a task that takes most of your coworkers 30
minutes to finish. Let’s figure out how we can get
you to complete it in less time.
NAMING: 
You need to have a better attitude.
DESCRIBING: It’s tough for your team members
to work with you when you are often raising your
voice, scowling, and complaining.

Remember, this only works if you’re spending the time to meet regularly with direct reports one-on-one.

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Step Three: Take It One Person at a Time

Everyone you manage will need a different kind of support from you.

There is a simple tool managers can use to help them customize their management style for each person, called the Manager’s Landscape.

For each person you manage, answer the following:

  • WHO is this person at work?
  • WHY do I need to manage this person?
  • WHAT do I need to talk about with this person?
  • HOW do I need to talk to this person?
  • WHEN should I talk to this person?
  • WHERE should I talk to this person?

List these questions at the top of a page, horizontally, and then list the names of your team members down the left-hand side. Use this grid as your Manager's Landscape, a quick reference that can help guide your management efforts for each individual.

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Step Four: Make Accountability a Process, Not a Slogan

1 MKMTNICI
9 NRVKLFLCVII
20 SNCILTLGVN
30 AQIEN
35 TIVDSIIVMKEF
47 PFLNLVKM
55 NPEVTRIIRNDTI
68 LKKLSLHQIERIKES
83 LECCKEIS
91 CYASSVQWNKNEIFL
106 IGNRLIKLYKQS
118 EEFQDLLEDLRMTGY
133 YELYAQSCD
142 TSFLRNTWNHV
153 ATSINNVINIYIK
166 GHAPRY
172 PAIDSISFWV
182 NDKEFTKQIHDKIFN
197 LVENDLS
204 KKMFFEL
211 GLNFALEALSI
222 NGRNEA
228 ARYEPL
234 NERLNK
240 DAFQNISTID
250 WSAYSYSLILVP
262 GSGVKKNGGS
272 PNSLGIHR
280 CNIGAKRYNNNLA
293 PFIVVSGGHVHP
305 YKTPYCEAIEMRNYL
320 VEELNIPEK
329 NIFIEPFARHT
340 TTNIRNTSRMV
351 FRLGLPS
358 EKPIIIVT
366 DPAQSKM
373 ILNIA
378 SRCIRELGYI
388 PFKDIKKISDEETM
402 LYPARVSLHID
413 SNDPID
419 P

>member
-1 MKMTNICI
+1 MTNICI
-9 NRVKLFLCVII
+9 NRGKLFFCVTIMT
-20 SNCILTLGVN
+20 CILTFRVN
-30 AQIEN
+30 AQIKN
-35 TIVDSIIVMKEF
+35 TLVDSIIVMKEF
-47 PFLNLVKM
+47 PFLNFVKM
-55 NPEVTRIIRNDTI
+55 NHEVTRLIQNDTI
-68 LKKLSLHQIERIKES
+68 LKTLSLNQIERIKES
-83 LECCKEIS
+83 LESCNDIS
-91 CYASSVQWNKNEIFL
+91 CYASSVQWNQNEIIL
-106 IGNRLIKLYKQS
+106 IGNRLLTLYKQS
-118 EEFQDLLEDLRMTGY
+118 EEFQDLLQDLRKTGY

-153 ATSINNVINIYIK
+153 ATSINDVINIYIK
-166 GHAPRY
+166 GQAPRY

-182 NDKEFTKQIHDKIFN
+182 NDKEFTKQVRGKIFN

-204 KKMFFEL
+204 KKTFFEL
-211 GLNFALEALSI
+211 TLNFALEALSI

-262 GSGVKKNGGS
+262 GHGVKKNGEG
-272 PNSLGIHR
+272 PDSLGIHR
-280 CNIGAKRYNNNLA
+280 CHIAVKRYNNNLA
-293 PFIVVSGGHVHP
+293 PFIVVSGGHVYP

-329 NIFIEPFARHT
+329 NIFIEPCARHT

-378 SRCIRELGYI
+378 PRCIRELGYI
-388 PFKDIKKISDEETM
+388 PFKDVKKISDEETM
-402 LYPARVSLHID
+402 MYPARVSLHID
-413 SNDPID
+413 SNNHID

A lot of managers suddenly announce one day that, from now on, they are going to start holding people accountable.

Of course, the problem is that most of them don't have an established way of holding people accountable. Simply starting to have regular, ongoing, one-on-one dialogues with your employees will go a long way. When people know that someone is paying attention, they are more likely to put their best effort in.

From there, creating accountability follows this basic framework: 

  • Spell out clear expectations. Make sure everyone knows, in no uncertain terms, what is expected of them.
  • Define what a good job, bad job, and great job look like. Then there is less room for interpretation on performance down the line.
  • Establish next steps or a project plan. Make sure you and your employees are no the same page from the start.
  • Tie rewards, and consequences, to the performance expectations you agreed on together.

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Step Five: Tell People What to Do, and How to Do It

Too many managers allow recurring performance problems to persist because they are uncomfortable with telling people how to perform certain tasks or responsibilities.